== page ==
An analysis by the Guardian shows that under the new local welfare assistance schemes, four in 10 applications for emergency funds are turned down, despite evidence that many applicants have been made penniless by benefits sanctions and delays in processing benefit claims. Under the previous system – the social fund – just two in 10 were. In some parts of the country, as few as one in 10 applicants obtain crisis help.
The schemes were designed to help low-income families in crisis, such as those in danger of becoming homeless or subjected to domestic violence. Charities and MPs have warned that those denied help are turning to food banks and loan sharks.
Gillian Guy, chief executive of Citizens Advice, which offers debt and legal advice, said the emergency financial support system was in chaos. “When the safety net fails, people are left with no way of putting food on the table, paying the rent or keeping the lights on. Confusion over what help is available and who to approach means that people who need support are left high and dry.
“People are in danger of being pushed into the arms of payday lenders and loan sharks by the chaotic emergency support system. Citizens Advice bureaux see people in desperate need of support who have nowhere else to turn when jobcentres and the local council don’t give out support.”
Under the new system, emergency funds are no longer ringfenced, meaning that councils can divert unspent cash to other budgets. Local welfare assistance schemes were created a year ago in 150 English authorities, alongside national schemes in Wales and Scotland, following the abolition of the social fund.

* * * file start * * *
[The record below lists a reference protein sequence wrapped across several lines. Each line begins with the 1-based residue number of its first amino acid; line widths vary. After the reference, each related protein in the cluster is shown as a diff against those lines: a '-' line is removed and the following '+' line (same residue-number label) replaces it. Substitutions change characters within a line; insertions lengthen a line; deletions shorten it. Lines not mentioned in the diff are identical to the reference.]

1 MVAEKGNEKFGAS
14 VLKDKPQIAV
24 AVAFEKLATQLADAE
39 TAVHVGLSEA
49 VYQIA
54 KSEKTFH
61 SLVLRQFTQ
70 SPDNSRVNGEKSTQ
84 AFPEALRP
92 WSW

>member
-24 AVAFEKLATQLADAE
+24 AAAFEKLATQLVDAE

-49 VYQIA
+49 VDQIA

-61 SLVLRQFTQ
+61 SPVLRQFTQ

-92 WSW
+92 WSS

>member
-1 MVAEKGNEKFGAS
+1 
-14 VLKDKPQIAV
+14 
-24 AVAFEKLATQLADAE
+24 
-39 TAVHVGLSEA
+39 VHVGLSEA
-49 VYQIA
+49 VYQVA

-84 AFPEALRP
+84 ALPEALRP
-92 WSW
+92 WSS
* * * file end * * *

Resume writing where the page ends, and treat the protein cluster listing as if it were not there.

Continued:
Most schemes do not offer cash or loans, but support in kind, such as food parcels and supermarket vouchers. The social fund provided loans repayable against future benefit payments – typically about £50 – and larger capital grants to destitute families who needed help to furnish flats or replace broken domestic appliances.
Despite charities reporting that demand for help has rocketed as a result of economic hardship and welfare cuts, some councils spent more money setting up and administering their welfare schemes than they gave to needy applicants.
Councils told the Guardian they had provided less in emergency funding than in the past because there was a lack of public awareness of the new system. Some had failed to advertise their schemes, while others set such tight eligibility criteria that many applicants – typically including low-paid working families, benefit claimants and those deemed to have not lived in their local area for long enough – were turned away.
Simon Danczuk, the Labour MP for Rochdale, who has repeatedly raised the issue of local welfare in parliament, said his constituents frequently reported struggles to get crisis help. Constituents he has helped include:
• A low-wage family with three children, including an 11-month-old baby, who applied for £35 to pay for gas, electricity and baby food to help them until payday. The council scheme initially referred the family to a food bank. After lobbying by Danczuk, they were given £20 for energy costs, but were refused money for baby food.
• A pregnant mother and her partner, who after benefit changes were left with £7 a week for food after rent and council tax. They were told that they could not apply as the scheme was for “genuine emergencies” such as fires and flood.
In each case Danczuk believes the families would have qualified for emergency support under the social fund. “Central and local government are pushing people into the hands of payday loan companies and food banks. They have in effect privatised the lender of last resort,” he said.